So, the UK’s first new quality daily for 25 years launched today. Although to say ‘new’ is a touch misleading: i is a shameless cannibalisation of its bigger, more established and, yes, terminally-ill brother. The idea, it seems, is to take content from the Indy and pare it down, as if by doing so the disease of falling circulation will be sheared away, the same way that cutting off a gangrenous limb might save the patient.

It’s a policy made clear from the moment our eyes hit the top-left of the cover, the very name a ruthless stripping down of The Independent’s masthead until just a letter remains. As a metaphor for the current state of the press it’s perfect: as a name it’s… a bit irritating, not least because spellcheck automatically capitalises it every time I type it.

Still, it gets the point across I suppose: this is a paper ‘designed with you in mind’, for ‘people with busy, modern lives’, and ‘presented for rapid consumption.’ So it’s a kind of happy-meal broadsheet.

Fair enough – most of us never manage to read whole newspapers anyway. That’s why the Guardian’s iPhone app is so good – we can piecemeal our news intake across the day, without having to keep hold of wads of newspaper wherever we go. But is the content any good?

Well, er… yes? It’s ok. It’s decently-presented, and the commitment to colour throughout does make it a lot more appealing than the Indy’s clutter of text. The News Matrix (part of me dies typing that) looks great at a glance, and the cover design – masthead arranged in a lefthand column – stands out well. The graphic design is presumably intended to appeal to ‘the young’, lots of lower-case fonts and more than a passing resemblance to Guardian Egyptian, but it works. There is something of an information overload at the mid-point though, with the TV listings feeling like a punishment.

As for the content, the commitment to brevity leaves the journalism lacking, with complex stories boiled down to just forty words in some cases. This is risky, frankly, and whilst Editor Simon Kellner would doubtless argue that readers after more detailed discussion will go for the Independent instead, with the current pricing model that isn’t likely. What was the line – a little knowledge is a dangerous thing? A touch overdramatic, perhaps, but the job of a broadsheet is to deliver a complex reading of events, surely – not to summarise. Whilst the rationale is clear – a lot of people are too busy for full news stories – the effect here is one of frustration, with too many stories leaving more questions than they answer.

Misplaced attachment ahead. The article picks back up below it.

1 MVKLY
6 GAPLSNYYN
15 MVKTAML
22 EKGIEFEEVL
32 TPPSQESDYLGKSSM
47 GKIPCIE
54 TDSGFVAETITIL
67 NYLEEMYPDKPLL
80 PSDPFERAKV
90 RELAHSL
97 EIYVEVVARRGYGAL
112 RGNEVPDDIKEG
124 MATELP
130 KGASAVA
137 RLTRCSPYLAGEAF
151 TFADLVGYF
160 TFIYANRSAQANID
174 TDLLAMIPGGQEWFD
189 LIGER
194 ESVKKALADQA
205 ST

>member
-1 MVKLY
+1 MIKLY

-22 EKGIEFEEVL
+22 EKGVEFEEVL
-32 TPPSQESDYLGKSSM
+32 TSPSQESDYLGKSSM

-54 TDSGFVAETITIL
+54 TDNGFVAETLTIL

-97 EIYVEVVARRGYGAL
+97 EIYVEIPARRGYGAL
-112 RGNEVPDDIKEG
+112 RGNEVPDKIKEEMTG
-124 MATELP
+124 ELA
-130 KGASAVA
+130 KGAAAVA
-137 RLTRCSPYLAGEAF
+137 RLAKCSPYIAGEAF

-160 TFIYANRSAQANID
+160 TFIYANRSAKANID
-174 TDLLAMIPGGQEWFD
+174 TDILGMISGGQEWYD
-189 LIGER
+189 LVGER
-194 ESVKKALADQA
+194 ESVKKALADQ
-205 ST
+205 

It’s still a bold release, though, that should, hopefully, find a market. Critics were comparing it to Metro today, and there are similarities – the size, obviously, and the design in places – but it’s much better than that. Whether it’s good enough to prompt readers to keep back a 20p coin each morning and actually head to a vendor will remain to be seen, of course, but we need to wish it well. The free-model of journalism is not, in my view, sustainable – not without a heavy impact on reporting – and the culture of free news needs to be challenged. i is not quite the champion that we need for this role, but as a messenger it’s pretty good.


One thought on “i: First Impressions

  1. Historically in Latin America and Spain, the most prestigious journalists have been the ones who write long and detailed chronicles (Two of them died last year: the Argentinian Tomás Eloy Martínez, and the Mexican Carlos Monsiváis). The Colombian Nobel prize winner, Gabriel García Márquez, still leads the FNPI (Fundación Nuevo Periodismo Iberoamericano), that among other things, promotes investigative journalism through detailed narrative. Anyway, the chronicle is a genre that is almost disappearing in Latin America’s newspapers. Newspapers lack of the space they had decades ago to publish long stories.

    You say that the “i” is a paper for ‘people with busy, modern lives’, and ‘presented for rapid consumption.’ Are people really so busy? Why can’t they (we) open a newspaper and read a 1000 word story? Why aren’t they (we) interested anymore in understanding every detail of a story?

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